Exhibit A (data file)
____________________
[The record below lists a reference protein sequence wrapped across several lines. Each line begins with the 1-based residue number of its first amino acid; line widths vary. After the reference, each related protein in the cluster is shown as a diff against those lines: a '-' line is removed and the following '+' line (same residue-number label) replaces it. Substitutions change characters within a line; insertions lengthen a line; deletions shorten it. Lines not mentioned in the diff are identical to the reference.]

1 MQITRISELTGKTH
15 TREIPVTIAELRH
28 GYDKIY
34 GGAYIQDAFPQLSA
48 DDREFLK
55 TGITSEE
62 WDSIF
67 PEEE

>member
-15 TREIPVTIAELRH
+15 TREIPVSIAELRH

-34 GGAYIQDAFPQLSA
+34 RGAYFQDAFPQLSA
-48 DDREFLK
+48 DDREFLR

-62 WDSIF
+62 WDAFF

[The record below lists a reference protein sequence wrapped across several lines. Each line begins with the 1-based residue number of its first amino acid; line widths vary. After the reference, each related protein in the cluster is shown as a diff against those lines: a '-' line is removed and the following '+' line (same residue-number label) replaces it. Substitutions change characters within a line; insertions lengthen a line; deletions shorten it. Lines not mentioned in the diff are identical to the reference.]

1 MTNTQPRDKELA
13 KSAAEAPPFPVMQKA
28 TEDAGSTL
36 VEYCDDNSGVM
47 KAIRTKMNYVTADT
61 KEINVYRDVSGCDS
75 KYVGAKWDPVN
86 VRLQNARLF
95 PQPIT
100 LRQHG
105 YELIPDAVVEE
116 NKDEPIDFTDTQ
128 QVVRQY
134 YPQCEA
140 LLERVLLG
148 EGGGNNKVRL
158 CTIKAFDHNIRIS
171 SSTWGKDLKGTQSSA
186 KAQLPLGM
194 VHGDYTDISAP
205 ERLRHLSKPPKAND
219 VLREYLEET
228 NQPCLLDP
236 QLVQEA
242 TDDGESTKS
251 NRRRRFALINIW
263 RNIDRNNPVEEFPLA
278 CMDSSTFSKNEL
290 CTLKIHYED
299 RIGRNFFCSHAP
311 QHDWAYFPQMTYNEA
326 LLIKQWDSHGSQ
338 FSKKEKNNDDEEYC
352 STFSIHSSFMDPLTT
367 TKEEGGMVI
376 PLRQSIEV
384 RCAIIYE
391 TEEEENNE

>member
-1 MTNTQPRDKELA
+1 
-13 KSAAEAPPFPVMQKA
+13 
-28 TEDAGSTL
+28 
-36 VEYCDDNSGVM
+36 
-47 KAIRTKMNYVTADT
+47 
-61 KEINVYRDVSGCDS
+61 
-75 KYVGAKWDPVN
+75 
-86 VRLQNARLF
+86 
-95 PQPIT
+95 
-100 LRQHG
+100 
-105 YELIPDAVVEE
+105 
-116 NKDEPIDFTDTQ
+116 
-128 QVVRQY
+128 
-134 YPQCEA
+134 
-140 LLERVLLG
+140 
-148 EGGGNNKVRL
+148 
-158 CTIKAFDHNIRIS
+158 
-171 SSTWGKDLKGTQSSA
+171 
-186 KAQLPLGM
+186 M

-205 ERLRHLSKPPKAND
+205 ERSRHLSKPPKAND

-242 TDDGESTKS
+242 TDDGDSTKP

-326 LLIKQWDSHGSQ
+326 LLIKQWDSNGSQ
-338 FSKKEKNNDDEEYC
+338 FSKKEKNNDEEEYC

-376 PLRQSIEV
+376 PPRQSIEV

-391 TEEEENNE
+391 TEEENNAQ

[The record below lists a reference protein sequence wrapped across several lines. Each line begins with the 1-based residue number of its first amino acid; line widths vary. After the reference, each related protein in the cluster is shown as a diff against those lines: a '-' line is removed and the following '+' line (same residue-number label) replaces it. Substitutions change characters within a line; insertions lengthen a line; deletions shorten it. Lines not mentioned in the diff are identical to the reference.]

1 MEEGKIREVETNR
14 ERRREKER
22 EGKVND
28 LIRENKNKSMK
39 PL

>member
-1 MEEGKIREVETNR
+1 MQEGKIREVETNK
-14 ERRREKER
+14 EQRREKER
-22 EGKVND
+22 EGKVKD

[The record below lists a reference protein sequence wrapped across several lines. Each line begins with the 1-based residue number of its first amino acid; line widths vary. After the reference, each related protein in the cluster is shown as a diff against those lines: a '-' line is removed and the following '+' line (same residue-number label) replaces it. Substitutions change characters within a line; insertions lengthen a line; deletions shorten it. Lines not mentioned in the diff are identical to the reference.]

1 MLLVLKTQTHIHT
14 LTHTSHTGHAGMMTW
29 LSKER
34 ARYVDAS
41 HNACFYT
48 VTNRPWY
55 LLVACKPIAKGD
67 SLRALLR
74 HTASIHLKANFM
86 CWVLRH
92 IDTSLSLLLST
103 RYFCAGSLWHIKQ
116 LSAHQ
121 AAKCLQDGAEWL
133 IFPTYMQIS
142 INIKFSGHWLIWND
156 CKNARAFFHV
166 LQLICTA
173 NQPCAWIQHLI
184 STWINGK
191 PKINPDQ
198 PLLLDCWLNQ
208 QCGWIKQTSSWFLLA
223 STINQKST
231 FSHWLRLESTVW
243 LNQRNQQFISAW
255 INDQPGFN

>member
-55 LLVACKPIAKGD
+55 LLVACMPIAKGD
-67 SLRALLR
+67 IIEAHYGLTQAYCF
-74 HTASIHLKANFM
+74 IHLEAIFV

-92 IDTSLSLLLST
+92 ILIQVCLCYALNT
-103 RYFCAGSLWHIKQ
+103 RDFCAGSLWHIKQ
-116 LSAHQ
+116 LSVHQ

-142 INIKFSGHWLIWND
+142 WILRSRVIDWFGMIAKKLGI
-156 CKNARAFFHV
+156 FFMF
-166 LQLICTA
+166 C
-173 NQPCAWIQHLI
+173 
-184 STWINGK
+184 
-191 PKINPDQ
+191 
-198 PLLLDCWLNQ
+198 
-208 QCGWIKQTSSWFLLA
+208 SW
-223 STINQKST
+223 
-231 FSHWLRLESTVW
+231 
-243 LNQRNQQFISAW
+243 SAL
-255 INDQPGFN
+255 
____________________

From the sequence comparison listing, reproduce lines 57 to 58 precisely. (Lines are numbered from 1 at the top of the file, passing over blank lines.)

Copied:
391 TEEEENNE

>member